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Taciturn

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Your voice is a three in the morning guitar strum: sleepy eyelids and bathtubs construct themselves on foggy days where they drip in silence. I conjure old bookshelf emotions by marveling at the familiar stitching of your vocal cords against symmetrical linoleum tiles that bleach themselves every other day. Sometimes your voice reminds me of open roads at dusk and the sound of the sky crying softly against my umbrella, five twenty-one pm. I want to tell the sky I sympathize. Sometimes people just refuse to listen.

Out in the fields, children play tic-tac-toe with your bones and suddenly you are aware of the vultures that unpin themselves from the skies and onto the earth, where they lurk. I want to tell you how your words mean nothing to me now, despite the fact that I put stones in my pocket sometimes.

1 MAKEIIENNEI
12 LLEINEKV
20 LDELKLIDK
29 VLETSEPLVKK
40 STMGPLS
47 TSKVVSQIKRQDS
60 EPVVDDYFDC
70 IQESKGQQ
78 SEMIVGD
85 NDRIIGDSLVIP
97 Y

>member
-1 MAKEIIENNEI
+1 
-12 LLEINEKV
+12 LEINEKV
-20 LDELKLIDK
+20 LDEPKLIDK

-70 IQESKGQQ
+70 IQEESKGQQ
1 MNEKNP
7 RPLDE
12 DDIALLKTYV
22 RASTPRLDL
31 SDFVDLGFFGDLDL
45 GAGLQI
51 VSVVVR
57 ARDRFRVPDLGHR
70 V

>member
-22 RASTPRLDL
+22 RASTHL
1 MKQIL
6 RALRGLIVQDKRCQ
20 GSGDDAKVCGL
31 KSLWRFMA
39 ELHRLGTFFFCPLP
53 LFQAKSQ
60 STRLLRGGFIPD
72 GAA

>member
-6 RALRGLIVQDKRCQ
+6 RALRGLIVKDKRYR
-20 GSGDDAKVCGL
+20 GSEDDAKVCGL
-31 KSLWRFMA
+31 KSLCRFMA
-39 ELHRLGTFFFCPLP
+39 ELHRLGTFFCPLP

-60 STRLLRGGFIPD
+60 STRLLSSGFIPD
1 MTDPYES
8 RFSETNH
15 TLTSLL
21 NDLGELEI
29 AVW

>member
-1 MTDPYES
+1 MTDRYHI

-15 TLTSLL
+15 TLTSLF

When I was fifteen I used to bleed my emotions out into steady streams for anyone who was willing to listen. You told me to forge my chin up and be brave because uncertainty roamed in the shadows after sunset, obscured by the clouds we paid no heed to during daylight. Nightfall in suburban neighborhoods used to feel hollow, but the neighbors with their pastel wallpaper tuck themselves into beds with ease. Birds sing on telephone wires at six am sharp.

Praying hands look a lot like patient butterflies if you really think about it and I am silently impatient but I have so many things to tell you.



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